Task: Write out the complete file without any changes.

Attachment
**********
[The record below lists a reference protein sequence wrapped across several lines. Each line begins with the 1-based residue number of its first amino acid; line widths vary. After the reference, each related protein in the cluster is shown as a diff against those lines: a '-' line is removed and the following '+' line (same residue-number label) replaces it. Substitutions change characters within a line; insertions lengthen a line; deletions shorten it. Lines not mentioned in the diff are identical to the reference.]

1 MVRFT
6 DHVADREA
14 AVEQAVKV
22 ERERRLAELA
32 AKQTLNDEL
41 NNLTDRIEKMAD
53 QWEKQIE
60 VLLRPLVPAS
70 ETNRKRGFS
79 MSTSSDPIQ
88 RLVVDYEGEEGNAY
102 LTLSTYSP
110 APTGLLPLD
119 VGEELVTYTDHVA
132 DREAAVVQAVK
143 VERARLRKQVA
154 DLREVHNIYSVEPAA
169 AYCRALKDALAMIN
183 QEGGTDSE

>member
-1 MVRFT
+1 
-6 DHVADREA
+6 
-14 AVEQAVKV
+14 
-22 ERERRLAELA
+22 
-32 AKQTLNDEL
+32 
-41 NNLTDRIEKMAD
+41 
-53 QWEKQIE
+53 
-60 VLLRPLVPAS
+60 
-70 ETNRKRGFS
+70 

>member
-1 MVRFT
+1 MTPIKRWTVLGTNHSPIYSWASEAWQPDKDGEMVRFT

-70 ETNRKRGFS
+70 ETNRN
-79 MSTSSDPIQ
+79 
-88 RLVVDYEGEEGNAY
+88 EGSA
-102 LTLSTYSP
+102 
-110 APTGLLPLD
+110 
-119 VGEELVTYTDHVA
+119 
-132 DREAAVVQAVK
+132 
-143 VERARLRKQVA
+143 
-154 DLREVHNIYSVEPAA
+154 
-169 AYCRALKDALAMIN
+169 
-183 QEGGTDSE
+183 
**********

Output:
[The record below lists a reference protein sequence wrapped across several lines. Each line begins with the 1-based residue number of its first amino acid; line widths vary. After the reference, each related protein in the cluster is shown as a diff against those lines: a '-' line is removed and the following '+' line (same residue-number label) replaces it. Substitutions change characters within a line; insertions lengthen a line; deletions shorten it. Lines not mentioned in the diff are identical to the reference.]

1 MVRFT
6 DHVADREA
14 AVEQAVKV
22 ERERRLAELA
32 AKQTLNDEL
41 NNLTDRIEKMAD
53 QWEKQIE
60 VLLRPLVPAS
70 ETNRKRGFS
79 MSTSSDPIQ
88 RLVVDYEGEEGNAY
102 LTLSTYSP
110 APTGLLPLD
119 VGEELVTYTDHVA
132 DREAAVVQAVK
143 VERARLRKQVA
154 DLREVHNIYSVEPAA
169 AYCRALKDALAMIN
183 QEGGTDSE

>member
-1 MVRFT
+1 
-6 DHVADREA
+6 
-14 AVEQAVKV
+14 
-22 ERERRLAELA
+22 
-32 AKQTLNDEL
+32 
-41 NNLTDRIEKMAD
+41 
-53 QWEKQIE
+53 
-60 VLLRPLVPAS
+60 
-70 ETNRKRGFS
+70 

>member
-1 MVRFT
+1 MTPIKRWTVLGTNHSPIYSWASEAWQPDKDGEMVRFT

-70 ETNRKRGFS
+70 ETNRN
-79 MSTSSDPIQ
+79 
-88 RLVVDYEGEEGNAY
+88 EGSA
-102 LTLSTYSP
+102 
-110 APTGLLPLD
+110 
-119 VGEELVTYTDHVA
+119 
-132 DREAAVVQAVK
+132 
-143 VERARLRKQVA
+143 
-154 DLREVHNIYSVEPAA
+154 
-169 AYCRALKDALAMIN
+169 
-183 QEGGTDSE
+183 